As Megan went to pick them up, I kept in touch with everyone in the group chat and Steve-O decided to get some food at Subway. Fifteen minutes later, Romeo came in with Steve-O, whom he met outside the hostel, where he had been waiting for the call to pick the group up.

It turned out there were some miscommunication and technology issues. Eventually, though, we all settled down, and things were cleared up.


Editor’s note: Watch for the next installment of this story!


To comment on a story or to suggest a story idea, contact TheKnightlyEditors@CentralPenn.edu.

Yuliani Sutedjo is vice president of The Knightly News Media Club @ Central Penn College.

She is also Central Penn College Student Government Association president.

Edited by club co-adviser Prof. Michael Lear-Olimpi.

1 Comment

Filed under Alumni News, Central Penn College in the Community, On Campus Happenings

Inaugural internship fair a success

Strong company attendance

raises chances of student success

 

By Sherri Long

Knightly News Reporter

Approximately 90 Central Penn students networked with representatives of business and nonprofit organizations at the inaugural Internship Fair at Central Penn College on July 25.

Twenty-nine organizations participated.

 

Businesses, nonprofits and the state

Kristin Fike, internship coordinator at Central Penn, believed the event was a success and a unique opportunity for students.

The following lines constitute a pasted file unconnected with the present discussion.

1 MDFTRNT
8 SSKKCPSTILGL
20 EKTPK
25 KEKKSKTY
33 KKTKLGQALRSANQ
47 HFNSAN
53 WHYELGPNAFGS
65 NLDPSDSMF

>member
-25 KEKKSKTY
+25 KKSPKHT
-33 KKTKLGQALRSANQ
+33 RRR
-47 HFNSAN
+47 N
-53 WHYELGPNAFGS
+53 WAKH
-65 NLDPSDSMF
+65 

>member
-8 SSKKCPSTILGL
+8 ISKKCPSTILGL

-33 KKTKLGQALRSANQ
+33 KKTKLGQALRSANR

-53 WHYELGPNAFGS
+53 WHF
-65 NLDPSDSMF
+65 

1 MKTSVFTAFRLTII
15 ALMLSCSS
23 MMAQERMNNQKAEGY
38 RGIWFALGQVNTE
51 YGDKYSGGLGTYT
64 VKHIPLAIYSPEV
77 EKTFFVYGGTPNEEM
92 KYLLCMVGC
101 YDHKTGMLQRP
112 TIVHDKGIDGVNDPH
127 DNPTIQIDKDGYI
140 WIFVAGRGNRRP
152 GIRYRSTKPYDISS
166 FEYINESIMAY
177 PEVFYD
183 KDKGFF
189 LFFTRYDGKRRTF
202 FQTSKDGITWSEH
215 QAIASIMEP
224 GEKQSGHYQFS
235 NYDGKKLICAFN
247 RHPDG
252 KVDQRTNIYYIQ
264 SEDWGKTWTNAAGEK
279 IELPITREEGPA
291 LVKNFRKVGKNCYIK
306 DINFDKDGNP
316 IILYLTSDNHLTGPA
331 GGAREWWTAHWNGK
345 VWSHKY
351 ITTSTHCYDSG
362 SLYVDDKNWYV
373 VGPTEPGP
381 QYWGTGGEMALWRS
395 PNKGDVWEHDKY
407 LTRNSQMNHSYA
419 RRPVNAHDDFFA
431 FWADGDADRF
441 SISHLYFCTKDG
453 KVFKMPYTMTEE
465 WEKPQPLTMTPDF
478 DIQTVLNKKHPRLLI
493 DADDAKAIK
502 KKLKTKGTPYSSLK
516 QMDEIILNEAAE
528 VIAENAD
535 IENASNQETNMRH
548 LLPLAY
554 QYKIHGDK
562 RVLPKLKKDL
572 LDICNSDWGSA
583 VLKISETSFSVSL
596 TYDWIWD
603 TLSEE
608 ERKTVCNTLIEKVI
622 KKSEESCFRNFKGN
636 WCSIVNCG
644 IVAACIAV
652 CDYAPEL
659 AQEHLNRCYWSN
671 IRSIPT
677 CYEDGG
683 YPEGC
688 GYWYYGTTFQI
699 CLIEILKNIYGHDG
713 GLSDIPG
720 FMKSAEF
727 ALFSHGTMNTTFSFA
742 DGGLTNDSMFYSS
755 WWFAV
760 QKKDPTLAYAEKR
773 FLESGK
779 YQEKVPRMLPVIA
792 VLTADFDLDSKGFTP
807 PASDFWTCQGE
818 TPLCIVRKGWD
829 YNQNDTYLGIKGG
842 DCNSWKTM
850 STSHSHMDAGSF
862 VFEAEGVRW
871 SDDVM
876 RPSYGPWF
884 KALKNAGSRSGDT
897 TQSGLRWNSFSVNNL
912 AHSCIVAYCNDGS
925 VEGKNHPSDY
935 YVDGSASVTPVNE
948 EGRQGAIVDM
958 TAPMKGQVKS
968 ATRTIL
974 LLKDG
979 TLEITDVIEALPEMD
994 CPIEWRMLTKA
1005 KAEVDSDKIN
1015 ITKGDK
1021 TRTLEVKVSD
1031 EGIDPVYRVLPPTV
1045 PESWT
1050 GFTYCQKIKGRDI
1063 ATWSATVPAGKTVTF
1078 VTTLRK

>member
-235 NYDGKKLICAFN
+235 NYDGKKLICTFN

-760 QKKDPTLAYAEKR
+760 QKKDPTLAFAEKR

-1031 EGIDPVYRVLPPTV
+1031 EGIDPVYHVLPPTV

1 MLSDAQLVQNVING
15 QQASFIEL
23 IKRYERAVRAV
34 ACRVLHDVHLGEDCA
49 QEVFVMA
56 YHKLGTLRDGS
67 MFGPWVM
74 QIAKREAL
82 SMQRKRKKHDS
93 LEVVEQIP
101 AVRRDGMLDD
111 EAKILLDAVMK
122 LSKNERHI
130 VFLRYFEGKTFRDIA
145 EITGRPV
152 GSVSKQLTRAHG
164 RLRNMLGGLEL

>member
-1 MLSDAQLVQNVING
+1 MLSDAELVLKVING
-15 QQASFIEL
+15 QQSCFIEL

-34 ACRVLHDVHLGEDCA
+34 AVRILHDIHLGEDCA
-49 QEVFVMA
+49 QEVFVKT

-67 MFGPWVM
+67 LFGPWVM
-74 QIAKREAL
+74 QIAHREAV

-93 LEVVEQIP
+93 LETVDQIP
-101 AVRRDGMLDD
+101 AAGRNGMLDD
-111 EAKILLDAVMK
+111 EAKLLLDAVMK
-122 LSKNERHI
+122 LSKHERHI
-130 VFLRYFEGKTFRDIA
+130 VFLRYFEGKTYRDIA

“Because we did not charge companies to attend the event, this opened the opportunity for nonprofits and state organizations, who normally can’t participate in job fairs due to fees,” Fike said.

 

A win-win situation

Corporate  communications students Kathleen Tarr, Ian Kemmerer and Michael Ademola meet with Mark Anderson, manager, training and hiring, reservations, at Hershey Entertainment & Resorts during the Internship Fair. Photo by Sarayuth Pinthong.

Corporate communications students Kathleen Tarr, Ian Kemmerer and Michael Ademola meet with Mark Anderson, manager, training and hiring, reservations, at Hershey Entertainment & Resorts during the Internship Fair.                            Photo by Sarayuth Pinthong.

 

Students, who ranged from first-year to seniors, benefited from the internship fair by being able to connect and share their resumes with several organizations at one convenient location.

The organizations benefit by connecting with a wide range of students and creating more awareness about their business or cause.

Mark Anderson, manager, training and hiring-reservations at Hershey Entertainment & Resorts, said, “Whenever and wherever we have the opportunity to be out in the public, we are there.”